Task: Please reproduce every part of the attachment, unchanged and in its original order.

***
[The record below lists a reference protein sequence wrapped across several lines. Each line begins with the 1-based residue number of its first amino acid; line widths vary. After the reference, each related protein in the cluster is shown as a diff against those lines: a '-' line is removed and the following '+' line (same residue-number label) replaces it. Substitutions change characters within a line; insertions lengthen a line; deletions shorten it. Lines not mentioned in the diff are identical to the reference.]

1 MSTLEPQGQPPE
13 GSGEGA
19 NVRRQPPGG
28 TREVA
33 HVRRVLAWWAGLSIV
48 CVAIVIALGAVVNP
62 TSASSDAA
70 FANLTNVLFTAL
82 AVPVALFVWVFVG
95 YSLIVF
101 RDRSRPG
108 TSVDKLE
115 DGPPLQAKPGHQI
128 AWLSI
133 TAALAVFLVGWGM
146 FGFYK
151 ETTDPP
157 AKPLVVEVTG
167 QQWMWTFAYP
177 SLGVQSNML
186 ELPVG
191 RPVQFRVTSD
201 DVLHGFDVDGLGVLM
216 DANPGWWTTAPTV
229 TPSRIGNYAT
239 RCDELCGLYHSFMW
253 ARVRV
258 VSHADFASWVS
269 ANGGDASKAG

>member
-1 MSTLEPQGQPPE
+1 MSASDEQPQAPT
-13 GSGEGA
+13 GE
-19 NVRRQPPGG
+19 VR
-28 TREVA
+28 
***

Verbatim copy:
[The record below lists a reference protein sequence wrapped across several lines. Each line begins with the 1-based residue number of its first amino acid; line widths vary. After the reference, each related protein in the cluster is shown as a diff against those lines: a '-' line is removed and the following '+' line (same residue-number label) replaces it. Substitutions change characters within a line; insertions lengthen a line; deletions shorten it. Lines not mentioned in the diff are identical to the reference.]

1 MSTLEPQGQPPE
13 GSGEGA
19 NVRRQPPGG
28 TREVA
33 HVRRVLAWWAGLSIV
48 CVAIVIALGAVVNP
62 TSASSDAA
70 FANLTNVLFTAL
82 AVPVALFVWVFVG
95 YSLIVF
101 RDRSRPG
108 TSVDKLE
115 DGPPLQAKPGHQI
128 AWLSI
133 TAALAVFLVGWGM
146 FGFYK
151 ETTDPP
157 AKPLVVEVTG
167 QQWMWTFAYP
177 SLGVQSNML
186 ELPVG
191 RPVQFRVTSD
201 DVLHGFDVDGLGVLM
216 DANPGWWTTAPTV
229 TPSRIGNYAT
239 RCDELCGLYHSFMW
253 ARVRV
258 VSHADFASWVS
269 ANGGDASKAG

>member
-1 MSTLEPQGQPPE
+1 MSASDEQPQAPT
-13 GSGEGA
+13 GE
-19 NVRRQPPGG
+19 VR
-28 TREVA
+28 